Was Dale Sveum the best manager in baseball over the past two years? No. Did he make some questionable decisions during his time at the helm of the Chicago Cubs? Yes. Was it fair for the Cubs to pull the plug on a manager that was given very little to work with? Absolutely not.
The organization made it very clear after the 2011 MLB season that they would be going into rebuild mode. They brought in Theo Epstein, who worked wonders for the Boston Red Sox, in the hopes that he could do the same for another struggling franchise. Epstein hired Sveum because he thought the former Milwaukee Brewers coach could make a team successful despite not having a big payroll. The fact is the joke was on Epstein because there was never really any indication in Sveum’s past that proved he was capable of such a thing. However, the decision was made and it is something Epstein should have stuck with.
Chicago traded Alfonso Soriano, David DeJesus, Scott Feldman and Matt Garza this season. The moves were an obvious ploy to shed salaries and give younger players a chance to prove themselves worthy of a possible roster spot next year. The trades were also an indication that Epstein would probably keep Sveum and the rest of the coaching staff intact. Who really thought anyone could win with the disgraceful product the organization put on the field? Apparently, Epstein did, which is why he got rid of Sveum.
I understand that a 61-101 record last season and a 66-96 record this year are not ideal, but how were the Cubs supposed to do better? There is absolutely no Major League talent on the roster with the exception of a couple players. Something is wrong when Anthony Rizzo is the most productive offensive player on the team. A player that posted a .233 batting average.
Chicago apparently did not believe Sveum could handle the progression of the younger players, which is somewhat key when rebuilding a team. However, the players he was given by management clearly had no motivation to play at a high level.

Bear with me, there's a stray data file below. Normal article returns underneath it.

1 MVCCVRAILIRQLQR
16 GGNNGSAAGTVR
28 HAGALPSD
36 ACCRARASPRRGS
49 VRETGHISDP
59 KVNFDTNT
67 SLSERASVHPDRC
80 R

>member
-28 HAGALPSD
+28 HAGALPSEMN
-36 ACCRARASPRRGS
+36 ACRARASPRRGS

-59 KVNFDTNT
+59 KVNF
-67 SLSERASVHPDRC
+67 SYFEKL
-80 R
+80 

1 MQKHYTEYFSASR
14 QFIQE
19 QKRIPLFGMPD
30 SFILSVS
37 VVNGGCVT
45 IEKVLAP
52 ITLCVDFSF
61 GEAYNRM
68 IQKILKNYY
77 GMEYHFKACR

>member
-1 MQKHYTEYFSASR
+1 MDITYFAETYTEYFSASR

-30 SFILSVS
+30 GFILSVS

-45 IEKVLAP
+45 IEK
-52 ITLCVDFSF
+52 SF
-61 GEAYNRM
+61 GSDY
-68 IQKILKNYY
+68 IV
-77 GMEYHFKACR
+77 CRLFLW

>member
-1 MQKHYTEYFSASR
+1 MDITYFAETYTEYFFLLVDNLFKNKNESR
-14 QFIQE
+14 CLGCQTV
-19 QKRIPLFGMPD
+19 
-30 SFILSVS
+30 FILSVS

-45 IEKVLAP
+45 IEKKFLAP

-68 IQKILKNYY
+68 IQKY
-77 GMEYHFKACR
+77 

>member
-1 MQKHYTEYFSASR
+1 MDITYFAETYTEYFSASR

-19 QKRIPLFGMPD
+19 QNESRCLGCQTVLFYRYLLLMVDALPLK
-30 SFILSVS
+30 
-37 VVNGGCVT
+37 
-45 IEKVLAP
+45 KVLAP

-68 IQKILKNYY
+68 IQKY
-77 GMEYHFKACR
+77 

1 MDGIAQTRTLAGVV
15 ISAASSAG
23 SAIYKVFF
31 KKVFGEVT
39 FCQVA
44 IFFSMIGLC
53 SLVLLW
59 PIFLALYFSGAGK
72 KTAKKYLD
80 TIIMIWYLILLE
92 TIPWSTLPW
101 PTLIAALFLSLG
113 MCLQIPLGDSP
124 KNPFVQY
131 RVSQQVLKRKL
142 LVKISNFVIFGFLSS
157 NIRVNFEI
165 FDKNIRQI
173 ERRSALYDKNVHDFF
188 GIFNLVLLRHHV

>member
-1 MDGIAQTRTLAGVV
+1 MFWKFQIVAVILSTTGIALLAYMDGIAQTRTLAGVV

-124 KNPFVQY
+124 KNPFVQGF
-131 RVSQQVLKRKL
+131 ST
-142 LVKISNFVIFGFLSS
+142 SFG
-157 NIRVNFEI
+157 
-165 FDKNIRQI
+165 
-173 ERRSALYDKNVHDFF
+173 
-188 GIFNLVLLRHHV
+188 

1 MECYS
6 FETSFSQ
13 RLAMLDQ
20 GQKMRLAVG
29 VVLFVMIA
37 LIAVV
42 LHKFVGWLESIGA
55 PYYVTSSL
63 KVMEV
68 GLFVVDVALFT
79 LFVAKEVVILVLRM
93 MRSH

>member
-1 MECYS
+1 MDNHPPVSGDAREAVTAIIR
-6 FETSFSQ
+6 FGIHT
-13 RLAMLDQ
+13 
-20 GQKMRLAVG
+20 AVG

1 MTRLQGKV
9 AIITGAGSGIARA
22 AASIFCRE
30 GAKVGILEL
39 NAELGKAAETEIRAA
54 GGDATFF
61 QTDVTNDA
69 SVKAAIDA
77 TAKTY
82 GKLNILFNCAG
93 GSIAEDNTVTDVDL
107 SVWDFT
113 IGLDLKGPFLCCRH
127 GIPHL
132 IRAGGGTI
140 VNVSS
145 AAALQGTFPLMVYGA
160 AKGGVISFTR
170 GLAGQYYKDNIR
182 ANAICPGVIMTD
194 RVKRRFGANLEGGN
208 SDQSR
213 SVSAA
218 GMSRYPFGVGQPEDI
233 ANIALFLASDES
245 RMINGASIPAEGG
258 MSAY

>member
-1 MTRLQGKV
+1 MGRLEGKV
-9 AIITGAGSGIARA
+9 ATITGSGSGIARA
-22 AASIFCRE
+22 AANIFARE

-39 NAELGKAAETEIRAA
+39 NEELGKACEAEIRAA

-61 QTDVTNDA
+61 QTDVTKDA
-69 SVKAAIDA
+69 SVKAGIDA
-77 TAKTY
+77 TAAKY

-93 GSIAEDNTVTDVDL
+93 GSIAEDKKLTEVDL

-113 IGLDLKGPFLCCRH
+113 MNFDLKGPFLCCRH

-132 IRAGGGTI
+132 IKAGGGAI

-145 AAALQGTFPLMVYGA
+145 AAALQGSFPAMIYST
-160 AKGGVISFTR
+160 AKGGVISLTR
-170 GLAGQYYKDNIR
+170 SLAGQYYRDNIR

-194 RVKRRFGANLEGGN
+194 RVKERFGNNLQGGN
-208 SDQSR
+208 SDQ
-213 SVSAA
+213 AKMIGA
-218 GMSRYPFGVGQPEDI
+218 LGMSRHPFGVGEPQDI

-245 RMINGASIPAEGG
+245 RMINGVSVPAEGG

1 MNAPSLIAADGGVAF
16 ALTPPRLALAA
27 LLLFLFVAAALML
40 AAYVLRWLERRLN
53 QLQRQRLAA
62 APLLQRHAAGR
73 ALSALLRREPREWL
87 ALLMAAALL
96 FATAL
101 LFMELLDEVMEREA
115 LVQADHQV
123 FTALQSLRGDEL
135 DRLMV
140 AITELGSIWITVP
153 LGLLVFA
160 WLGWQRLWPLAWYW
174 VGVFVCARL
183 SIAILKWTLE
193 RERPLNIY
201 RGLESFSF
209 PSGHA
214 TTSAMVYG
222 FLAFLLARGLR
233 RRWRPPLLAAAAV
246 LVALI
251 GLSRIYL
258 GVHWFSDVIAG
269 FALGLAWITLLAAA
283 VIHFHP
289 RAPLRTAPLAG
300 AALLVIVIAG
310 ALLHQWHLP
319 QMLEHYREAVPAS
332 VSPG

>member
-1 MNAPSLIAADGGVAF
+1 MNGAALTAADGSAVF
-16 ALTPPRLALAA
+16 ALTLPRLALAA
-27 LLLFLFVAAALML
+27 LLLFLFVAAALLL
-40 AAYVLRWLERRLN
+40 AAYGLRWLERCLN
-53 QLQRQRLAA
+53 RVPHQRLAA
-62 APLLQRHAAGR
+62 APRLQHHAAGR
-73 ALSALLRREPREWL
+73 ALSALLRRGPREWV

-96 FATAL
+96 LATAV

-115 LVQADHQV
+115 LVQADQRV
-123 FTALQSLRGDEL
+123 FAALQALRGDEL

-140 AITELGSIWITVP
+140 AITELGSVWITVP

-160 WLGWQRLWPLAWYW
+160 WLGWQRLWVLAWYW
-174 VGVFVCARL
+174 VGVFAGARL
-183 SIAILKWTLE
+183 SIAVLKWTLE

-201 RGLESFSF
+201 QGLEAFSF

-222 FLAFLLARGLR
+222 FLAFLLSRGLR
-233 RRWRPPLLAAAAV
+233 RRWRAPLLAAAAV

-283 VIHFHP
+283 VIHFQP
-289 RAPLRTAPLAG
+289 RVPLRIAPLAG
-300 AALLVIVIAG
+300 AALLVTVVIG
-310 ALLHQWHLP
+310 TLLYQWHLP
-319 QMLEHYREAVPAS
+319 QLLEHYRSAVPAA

What makes the firing even more ludicrous is what Epstein had to say in his statement.
“I have a lot of admiration for Dale personally, and we all learned a lot from the way he has handled the trying circumstances of the last two years, especially the last two weeks, with strength and dignity,” Epstein said, according to ESPN.com. “In his own authentic and understated way, Dale always put the team first and never complained about the hand he was dealt. He and his staff helped us excel in game planning and defensive positioning, contributed to the emergence of several players, and helped put us in position to make some important trades.”
It does not matter if the Cubs get Joe Girardi or not. It does not matter if Joe Torre or Tony La Russa comes out of retirement to manage in Chicago. No team in baseball can deliver the wild expectations of the organization with the players they have put on the field. It is nothing personal against each individual player. There is simply no chemistry among the team. Not to mention, the talented players that could unite the Cubs refuse to play hard.
Sveum was not the greatest manager, and the decision to hire him in the first place was a head scratcher. Expecting him to succeed with what he was given is like expecting a 40-year-old pitcher to throw 100 MPH. There simply is no way it is going to happen.